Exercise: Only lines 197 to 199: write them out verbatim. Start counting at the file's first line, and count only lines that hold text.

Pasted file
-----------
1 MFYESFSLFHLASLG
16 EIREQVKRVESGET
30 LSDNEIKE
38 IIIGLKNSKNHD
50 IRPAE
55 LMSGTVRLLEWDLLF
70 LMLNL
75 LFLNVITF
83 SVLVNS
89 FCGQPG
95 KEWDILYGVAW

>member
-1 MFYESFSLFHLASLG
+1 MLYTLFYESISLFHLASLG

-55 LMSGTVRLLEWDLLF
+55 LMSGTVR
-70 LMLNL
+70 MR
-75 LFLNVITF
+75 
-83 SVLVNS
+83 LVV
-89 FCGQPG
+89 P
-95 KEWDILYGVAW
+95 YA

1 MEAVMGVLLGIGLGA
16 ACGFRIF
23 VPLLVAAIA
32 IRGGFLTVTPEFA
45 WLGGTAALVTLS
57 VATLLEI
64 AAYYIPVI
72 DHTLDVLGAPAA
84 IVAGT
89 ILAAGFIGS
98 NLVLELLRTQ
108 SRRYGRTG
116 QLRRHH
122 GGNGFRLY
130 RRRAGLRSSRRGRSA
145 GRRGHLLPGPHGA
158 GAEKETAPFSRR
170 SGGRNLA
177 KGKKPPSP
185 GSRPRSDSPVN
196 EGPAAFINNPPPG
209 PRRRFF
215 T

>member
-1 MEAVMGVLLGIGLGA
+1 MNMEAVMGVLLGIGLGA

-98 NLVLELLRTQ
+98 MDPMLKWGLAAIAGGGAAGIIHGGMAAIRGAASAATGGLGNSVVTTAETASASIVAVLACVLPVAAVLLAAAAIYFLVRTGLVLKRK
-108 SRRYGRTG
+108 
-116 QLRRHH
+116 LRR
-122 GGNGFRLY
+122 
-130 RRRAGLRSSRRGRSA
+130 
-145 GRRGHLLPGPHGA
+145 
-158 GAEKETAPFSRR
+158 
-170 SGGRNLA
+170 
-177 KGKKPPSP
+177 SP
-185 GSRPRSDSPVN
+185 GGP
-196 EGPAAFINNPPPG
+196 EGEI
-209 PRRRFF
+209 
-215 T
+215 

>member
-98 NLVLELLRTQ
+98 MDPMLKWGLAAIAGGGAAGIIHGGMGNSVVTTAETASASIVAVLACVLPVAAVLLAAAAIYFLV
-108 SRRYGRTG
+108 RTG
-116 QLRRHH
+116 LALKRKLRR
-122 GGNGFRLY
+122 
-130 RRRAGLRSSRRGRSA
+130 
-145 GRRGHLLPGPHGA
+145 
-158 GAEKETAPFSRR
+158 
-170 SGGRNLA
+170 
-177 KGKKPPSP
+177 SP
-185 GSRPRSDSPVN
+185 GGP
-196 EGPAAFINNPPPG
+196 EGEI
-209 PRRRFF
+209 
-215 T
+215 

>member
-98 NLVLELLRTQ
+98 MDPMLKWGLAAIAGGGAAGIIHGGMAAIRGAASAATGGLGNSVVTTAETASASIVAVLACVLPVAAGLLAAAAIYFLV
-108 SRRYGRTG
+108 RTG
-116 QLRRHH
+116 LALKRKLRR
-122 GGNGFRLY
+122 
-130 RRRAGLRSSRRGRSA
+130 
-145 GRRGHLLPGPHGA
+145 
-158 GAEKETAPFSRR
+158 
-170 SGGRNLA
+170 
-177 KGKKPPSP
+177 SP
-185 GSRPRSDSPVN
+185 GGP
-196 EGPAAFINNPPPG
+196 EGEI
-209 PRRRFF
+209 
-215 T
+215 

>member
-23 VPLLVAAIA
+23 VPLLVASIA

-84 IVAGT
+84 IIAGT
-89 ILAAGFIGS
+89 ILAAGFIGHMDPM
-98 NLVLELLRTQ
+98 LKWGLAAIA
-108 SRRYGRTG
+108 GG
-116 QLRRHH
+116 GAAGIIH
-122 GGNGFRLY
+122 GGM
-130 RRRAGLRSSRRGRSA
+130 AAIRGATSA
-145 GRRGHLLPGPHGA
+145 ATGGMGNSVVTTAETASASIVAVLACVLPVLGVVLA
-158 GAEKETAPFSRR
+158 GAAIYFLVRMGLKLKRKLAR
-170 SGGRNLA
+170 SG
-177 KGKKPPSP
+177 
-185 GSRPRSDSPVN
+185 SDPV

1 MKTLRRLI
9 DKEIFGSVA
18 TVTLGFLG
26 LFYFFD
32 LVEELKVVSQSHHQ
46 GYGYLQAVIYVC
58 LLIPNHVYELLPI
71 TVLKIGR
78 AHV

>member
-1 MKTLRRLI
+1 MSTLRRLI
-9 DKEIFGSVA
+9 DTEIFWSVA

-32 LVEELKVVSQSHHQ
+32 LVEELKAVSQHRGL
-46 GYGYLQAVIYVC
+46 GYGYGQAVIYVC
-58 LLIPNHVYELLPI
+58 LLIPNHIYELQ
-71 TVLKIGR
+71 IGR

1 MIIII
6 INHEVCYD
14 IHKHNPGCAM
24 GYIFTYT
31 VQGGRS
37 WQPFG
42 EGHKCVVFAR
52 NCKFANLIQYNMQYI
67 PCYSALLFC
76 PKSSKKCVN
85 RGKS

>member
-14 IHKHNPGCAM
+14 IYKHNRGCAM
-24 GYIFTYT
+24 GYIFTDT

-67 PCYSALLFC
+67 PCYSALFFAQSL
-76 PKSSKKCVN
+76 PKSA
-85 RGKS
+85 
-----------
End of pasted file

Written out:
+24 GYIFTDT

-67 PCYSALLFC
+67 PCYSALFFAQSL